Naturally relieves the symptoms of hemorrhoids

Hemorrhoids are not a pleasant topic and it can be embarrassing to talk about, even with your doctor. But this is a fairly common problem in both men and women. This is not surprising given the typical Western diet coupled with lifestyles that are often characterized by too much stress and little exercise.

What exactly are hemorrhoids?

Hemorrhoids are veins in the lining of your rectum and anus that are twisted, swollen, and inflamed and can form either internally or externally. The resulting lumps can cause pain and bleeding. If you have hemorrhoids in your anus, above the junction between the rectum and the anus, you have an internal hemorrhoid. If your hemorrhoids are below this junction and under the skin around the anus, they are considered external. Both types of hemorrhoids can stay in your anus or protrude outward.

How do hemorrhoids form

Hemorrhoids most commonly present as an increase in pressure, usually from bowel movements. Hemorrhoids are common in people with chronic digestive disorders, especially constipation. They are also observed in the elderly and during pregnancy. When you’re pregnant, the extra pressure of your growing baby in your uterus can lead to hemorrhoids. Childbirth can make the problem worse, but fortunately, most hemorrhoids caused by pregnancy go away after childbirth.

Another common cause of hemorrhoids is obesity, because when you’re overweight your body simply doesn’t have the strength to achieve adequate elimination through your intestines.

How do you know if you have hemorrhoids?

When you have hemorrhoids, you may or may not have symptoms. However, with proper care, most symptoms disappear within a few days. The most common symptom of internal hemorrhoids is the presence of bright red blood, which is usually seen on toilet paper or in the toilet bowl. It’s possible for an internal hemorrhoid to protrude into the anus, but if you do, you’ll likely experience irritation and pain.

If your hemorrhoids are external, your symptoms may include swelling or a lump (blood clot) around your anus. These are called thrombosed external hemorrhoids and can be very painful.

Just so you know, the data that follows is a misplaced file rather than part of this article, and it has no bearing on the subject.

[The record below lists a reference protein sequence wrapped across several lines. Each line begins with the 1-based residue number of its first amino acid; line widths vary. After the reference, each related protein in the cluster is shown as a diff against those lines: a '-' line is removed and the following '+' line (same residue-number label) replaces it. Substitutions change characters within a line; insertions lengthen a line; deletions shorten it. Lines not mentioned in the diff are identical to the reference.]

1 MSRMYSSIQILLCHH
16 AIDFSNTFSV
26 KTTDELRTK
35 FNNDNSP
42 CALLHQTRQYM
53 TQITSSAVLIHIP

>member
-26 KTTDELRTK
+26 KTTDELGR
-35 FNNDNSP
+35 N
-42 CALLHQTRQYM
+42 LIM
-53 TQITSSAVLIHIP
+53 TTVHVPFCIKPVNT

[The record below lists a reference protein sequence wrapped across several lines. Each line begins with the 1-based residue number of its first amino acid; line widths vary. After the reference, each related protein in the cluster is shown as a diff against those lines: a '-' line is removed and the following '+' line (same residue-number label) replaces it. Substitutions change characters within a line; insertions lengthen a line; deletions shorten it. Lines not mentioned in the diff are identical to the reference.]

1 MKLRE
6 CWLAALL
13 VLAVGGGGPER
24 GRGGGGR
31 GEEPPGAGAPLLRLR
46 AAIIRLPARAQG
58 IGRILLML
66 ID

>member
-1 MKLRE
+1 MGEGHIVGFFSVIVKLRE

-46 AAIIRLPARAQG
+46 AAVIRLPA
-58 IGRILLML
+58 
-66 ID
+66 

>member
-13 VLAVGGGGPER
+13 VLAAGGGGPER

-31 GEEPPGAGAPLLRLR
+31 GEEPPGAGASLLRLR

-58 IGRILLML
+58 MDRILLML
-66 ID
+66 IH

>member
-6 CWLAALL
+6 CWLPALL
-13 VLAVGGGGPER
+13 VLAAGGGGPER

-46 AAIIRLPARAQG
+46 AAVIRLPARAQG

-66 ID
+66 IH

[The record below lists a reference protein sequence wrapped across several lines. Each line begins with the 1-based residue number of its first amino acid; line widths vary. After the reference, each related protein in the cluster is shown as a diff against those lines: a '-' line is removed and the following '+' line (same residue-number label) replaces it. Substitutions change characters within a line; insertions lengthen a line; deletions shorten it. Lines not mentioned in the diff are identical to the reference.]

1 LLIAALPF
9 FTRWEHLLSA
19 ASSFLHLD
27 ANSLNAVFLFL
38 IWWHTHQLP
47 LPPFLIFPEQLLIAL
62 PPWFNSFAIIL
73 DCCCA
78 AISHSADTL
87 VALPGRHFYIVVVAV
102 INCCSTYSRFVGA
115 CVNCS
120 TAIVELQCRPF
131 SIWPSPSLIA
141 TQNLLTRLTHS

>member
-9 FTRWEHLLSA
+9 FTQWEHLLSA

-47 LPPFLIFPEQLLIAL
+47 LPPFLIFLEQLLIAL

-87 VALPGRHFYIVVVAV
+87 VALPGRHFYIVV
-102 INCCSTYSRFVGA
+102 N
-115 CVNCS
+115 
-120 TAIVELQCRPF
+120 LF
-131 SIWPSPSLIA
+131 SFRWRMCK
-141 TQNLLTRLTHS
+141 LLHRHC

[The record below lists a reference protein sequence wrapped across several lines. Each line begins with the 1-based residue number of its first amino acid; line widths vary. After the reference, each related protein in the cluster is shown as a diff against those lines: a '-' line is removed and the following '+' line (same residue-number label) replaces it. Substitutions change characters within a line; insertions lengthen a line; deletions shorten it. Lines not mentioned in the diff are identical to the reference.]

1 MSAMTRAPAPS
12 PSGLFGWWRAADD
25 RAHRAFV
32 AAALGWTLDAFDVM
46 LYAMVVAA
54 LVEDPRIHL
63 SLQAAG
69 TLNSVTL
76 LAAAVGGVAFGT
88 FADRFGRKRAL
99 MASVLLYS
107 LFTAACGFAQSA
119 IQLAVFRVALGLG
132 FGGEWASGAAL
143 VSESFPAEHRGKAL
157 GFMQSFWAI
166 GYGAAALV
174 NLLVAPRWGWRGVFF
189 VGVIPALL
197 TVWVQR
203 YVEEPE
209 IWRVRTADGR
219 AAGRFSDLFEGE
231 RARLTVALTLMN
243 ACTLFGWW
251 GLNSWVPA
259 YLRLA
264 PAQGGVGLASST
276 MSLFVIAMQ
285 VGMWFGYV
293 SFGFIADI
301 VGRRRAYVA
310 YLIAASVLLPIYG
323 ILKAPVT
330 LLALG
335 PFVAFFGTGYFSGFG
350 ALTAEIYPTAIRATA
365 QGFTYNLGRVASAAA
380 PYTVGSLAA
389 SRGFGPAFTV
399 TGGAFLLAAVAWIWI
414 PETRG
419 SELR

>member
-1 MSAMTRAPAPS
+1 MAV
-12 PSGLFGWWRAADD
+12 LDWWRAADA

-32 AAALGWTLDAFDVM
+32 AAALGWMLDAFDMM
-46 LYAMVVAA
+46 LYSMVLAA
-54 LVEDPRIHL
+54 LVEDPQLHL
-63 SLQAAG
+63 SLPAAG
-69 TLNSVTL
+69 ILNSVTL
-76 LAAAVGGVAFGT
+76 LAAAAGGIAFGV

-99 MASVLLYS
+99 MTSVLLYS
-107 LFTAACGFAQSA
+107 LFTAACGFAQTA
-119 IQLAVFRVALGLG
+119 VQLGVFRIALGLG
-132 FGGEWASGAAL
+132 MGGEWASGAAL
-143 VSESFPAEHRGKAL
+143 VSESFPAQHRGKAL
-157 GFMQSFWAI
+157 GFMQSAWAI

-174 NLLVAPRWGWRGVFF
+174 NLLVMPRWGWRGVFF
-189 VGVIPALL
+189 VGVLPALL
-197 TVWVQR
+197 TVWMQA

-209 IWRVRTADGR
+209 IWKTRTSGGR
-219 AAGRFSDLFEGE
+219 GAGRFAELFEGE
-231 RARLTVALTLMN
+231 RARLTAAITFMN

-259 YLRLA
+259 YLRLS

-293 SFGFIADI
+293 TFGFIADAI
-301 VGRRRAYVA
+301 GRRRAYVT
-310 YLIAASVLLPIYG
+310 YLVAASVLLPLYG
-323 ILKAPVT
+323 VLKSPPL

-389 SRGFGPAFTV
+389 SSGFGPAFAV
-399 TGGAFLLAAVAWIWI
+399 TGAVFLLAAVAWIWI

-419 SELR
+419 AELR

Depending on your toilet habits, you can make your problem worse and cause more irritation, bleeding, and itching. If you have hemorrhoids, it’s important not to strain when you have a bowel movement. Excessive rubbing or cleaning of the area can also make your problem worse.

Other symptoms may resemble those of hemorrhoids: anal abscess, anal fissures or fistulas, anal abscesses, and nonspecific itching or irritation (commonly referred to as pruritus ani).

Rectal bleeding: hemorrhoids or more serious?

If you are bleeding and think it is related to hemorrhoids, you should consult your doctor, especially if this is a new symptom for you. Bleeding from the rectum can be a sign of other more serious conditions, including colon cancer, especially if you are an elderly person. As mentioned above, bright red blood is most often a sign of hemorrhoids, but any new or sudden signs of bleeding should be checked out, regardless of your age.

Interestingly, vitamin D is one of the best ways to reduce the risk of colon cancer. Optimizing your vitamin D levels can reduce your risk by up to 80 percent!

Relieve hemorrhoid symptoms naturally at home

– Rucus Broom is a herbal extract that you can use for hemorrhoid problems. It has powerful anti-inflammatory and vasoconstrictor effects and can help tighten and strengthen these veins. It is specifically used to treat vein problems. It helps strengthen the walls of the veins so they don’t widen or dilate when pressure is applied during a bowel movement.

– Other useful supplements include horse chestnut, bromelain, Japanese sophora extract and aloe vera extract.

– Try a sitz bath. A sitz bath consists of immersing your hips and buttocks in hot water. The moist warmth of the bath relieves symptoms and helps heal inflamed tissue. Use warm, not hot, water and don’t add anything. Sit for 10 to 15 minutes as often as desired to relieve symptoms.

– Apply cold compresses or ice to and around your anal area for 10 to 15 minutes up to five times a day.

– Keep your anal area dry as moisture promotes skin irritation, itching and infection.

– Apply a layer of petroleum jelly to your anal area to soothe irritated tissue. You can also apply aloe vera gel to soothe the burning sensation, or a topical astringent like witch hazel.

– After defecation, wipe with toilet paper, compresses or cotton wool soaked in witch hazel

* Presse Santé strives to convey health knowledge in a language accessible to all. In NO CASE can the information given replace the advice of a doctor.

Like our content?

Receive our latest publications directly in your mailbox every day free of charge

Related Articles

Back to top button